“Learn a new language while you sleep!” may sound like the start of a bad 3 a.m. infomercial, but new research has found some evidence for sleep learning. Of course, listening to French on tape while you sleep is unlikely to instantly give you the ability to order a vanilla latte and an omelet in a foreign tongue the next morning. But it may enhance your ability to learn new vocabulary, according to a study published in Current Biology.
Researchers have long known that sleeping plays an important role in the learning process. While we catch Z’s, our brains are busy organizing and consolidating the information and events we encountered that day. Important stuff gets filed away, while unimportant stuff gets deleted to make room for new learning. Yet scientists didn’t think it was possible to actually learn new things while we sleep. They thought our brains were too focused on the nightly housekeeping. But a new study from the Decoding Sleep Interfaculty Research Cooperation at the University of Bern, Switzerland, has shown that the brain’s channels for learning are also open during sleep.
“What we found in our study is that the sleeping brain can actually encode new information and store it for long term. Even more, the sleeping brain is able to make new associations,” said Marc Züst, co-first-author of the paper.
Sleep on It
In the study, researchers examined whether people can form meaningful associations between foreign words and their translations while in slow-wave sleep, a stage when a person has little consciousness of their environment. German-speaking study participants slept to the sound of an audio recording that presented pairs of pseudowords representing a non-existent foreign language and their translations. The goal was to see if the words would leave some sort of trace in the patient’s memory, even if it was at an unconscious level.
When they woke up, participants were presented with the fake words again, but this time without their translations. Because participants didn’t know a recording was playing while they slept, they were unaware that their brains had heard some of the words before. Study participants were then asked to imagine the object the pseudoword denoted, and to guess whether it was smaller or larger than a shoebox — an approach that allowed researchers to tap into their unconscious memory.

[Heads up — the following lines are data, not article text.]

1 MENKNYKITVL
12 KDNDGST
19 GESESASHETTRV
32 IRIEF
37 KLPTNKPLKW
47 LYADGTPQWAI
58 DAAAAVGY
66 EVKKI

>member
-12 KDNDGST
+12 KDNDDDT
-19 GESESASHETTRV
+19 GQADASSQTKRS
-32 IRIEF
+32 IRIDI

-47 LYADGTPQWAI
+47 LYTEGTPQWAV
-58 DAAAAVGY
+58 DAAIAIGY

“Implicit memory is hard to explicitly state. We had to access their unconscious, implicit knowledge through questions about semantic aspects of these new words,” Züst said.
Researchers found participants were able to correctly classify foreign words at an accuracy rate that was 10 percent higher than random chance, as long as they heard the word at precise times during slow wave sleep. The result suggests that the approach the researchers used causes the brain to form memory traces, or changes in the brain that help us store a memory.
“If you present ‘biktum’ and ‘bird’ to sleeping humans, their brains can make a new connection between the known concept ‘bird’ and the completely new and unknown word, ‘biktum,’” Züst said. “This sleep-formed memory trace endures into the following wakefulness and can influence how you react to ‘biktum’ even though you think you’ve never encountered that word before. It’s an implicit, unconscious form of memory – like a gut feeling.”
Timing Is Everything
When a sleeping brain hears a word proved to be an important component in sleep learning. During slow wave sleep our brains alternate between “up states” and “down states” every half-second. During up states, the brain is highly active and interconnected — prime for learning.
“We looked how often we managed to hit these up-states with our word presentation, and what we found was that there is a clear dose-response curve: the more often you hit an up-state, the better the memory.”
In other words, people were more likely to correctly classify the words they heard during slow-wave peaks than the ones they heard during less-optimal periods of brain activity. To see what was happening inside the brain, a subgroup of participants performed the post-sleep memory test while being imaged with fMRI. As participants classified the new words they learned while sleeping, fMRI imaging showed that the language areas of the brain and hippocampus were activated.
It’s an indication that these structures allow for memory formation whether we’re awake or asleep, according to Züst.
In the future, there may be practical applications for the research that could help people with learning difficulties or attention deficits and older people experiencing cognitive decline.
“We currently don’t know if you can explicitly learn new information quicker during wakefulness if that information has already been presented during sleep. That is something we’ll look into in a future study,” Züst said.
For now, the study shows us that the concept of sleep learning may be more fact than fiction.
“I find it amazing that humans are capable of such sophisticated information processing without consciousness.”